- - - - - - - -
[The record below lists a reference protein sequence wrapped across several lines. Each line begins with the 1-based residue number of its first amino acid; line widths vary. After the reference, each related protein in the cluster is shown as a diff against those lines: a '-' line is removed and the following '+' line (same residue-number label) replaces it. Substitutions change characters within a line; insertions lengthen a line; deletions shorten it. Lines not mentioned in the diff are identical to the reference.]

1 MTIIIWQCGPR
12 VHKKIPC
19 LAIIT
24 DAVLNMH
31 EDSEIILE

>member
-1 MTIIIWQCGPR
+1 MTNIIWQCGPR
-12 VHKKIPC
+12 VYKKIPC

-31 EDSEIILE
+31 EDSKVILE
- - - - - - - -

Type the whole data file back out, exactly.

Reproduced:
[The record below lists a reference protein sequence wrapped across several lines. Each line begins with the 1-based residue number of its first amino acid; line widths vary. After the reference, each related protein in the cluster is shown as a diff against those lines: a '-' line is removed and the following '+' line (same residue-number label) replaces it. Substitutions change characters within a line; insertions lengthen a line; deletions shorten it. Lines not mentioned in the diff are identical to the reference.]

1 MTIIIWQCGPR
12 VHKKIPC
19 LAIIT
24 DAVLNMH
31 EDSEIILE

>member
-1 MTIIIWQCGPR
+1 MTNIIWQCGPR
-12 VHKKIPC
+12 VYKKIPC

-31 EDSEIILE
+31 EDSKVILE